In a feature story for BBC News, Maddy Savage chronicles the friendship of Kenyan Olympic skier Philip Boit and Norwegian skiing icon Bjorn Daehlie. The unlikely friendship began between then-newcomer Boit and Olympic skiing icon Daehlie. Boit shocked the world by qualifying for the 1998 Nagano Winter Olympics a mere two years after first seeing snow. Daehlie was competing for his sixth Gold medal in skiing. Initially, the Olympic skiers from traditional skiing countries didn’t know what to make of Boit, wondering aloud why someone from a farming family in Eldoret in western Kenya (home to some of the world’s fastest runners), would pursue skiing as a sport. Some even suggested that Nike, who sponsored the then-fledgling Boit, was using the Kenyan athlete as a marketing gimmick.
What emerged on the slopes is a friendship that has stood the test of time. As expected, Daehlie won his sixth gold medal making him the first athlete to win six gold medals at the Winter Olympics. The rest is what happens when a legendary athlete recognizes the tremendous effort put forth by a newcomer who no one expected to be there, let alone finish a race, in pouring down rain nonetheless. Savage writes:
“But instead of going straight to the medal ceremony, he (Daehlie) waited for the final competitor to finish the race – Philip Boit. ‘We heard on the speaker that he was near the stadium and I felt really impressed that he was able to finish the race in these conditions and I wanted to wait to have him over the finish line – this African, brave skier,’ says Daehlie.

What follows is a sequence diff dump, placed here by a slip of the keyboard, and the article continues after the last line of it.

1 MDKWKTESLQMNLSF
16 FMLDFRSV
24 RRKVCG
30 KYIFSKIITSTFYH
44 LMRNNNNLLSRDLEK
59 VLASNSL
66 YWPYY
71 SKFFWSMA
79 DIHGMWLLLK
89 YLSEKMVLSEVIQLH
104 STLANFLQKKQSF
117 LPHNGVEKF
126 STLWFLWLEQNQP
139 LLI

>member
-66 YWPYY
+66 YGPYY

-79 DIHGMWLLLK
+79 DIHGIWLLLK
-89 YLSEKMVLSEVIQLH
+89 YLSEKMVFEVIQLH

Boit describes the crowd ‘going wild’ when he eventually entered the stadium and says he can remember getting a sudden burst of energy.
‘They were shouting ‘Kenya GO!, Philip GO!’ It was like I was winning a medal even though I was last.’
He finally crossed the finish line 20 minutes after Daehlie and was embraced by the Norwegian star.
Senegalese skier Lamine Gueye was the first African skier at the Winter Olympics (1984). It was the symbolic gesture of good sportsmanship by Daehlie and the friendship that emerged from that gesture, which many believe led to more Africans competing in the Winter Olympics. Since 1998, Cameroon, Ethiopia, Ghana and Madagascar have debuted at the Winter Olympics, and Zimbabwe and Togo will compete for the first time in Sochi.
Read more at BBC News.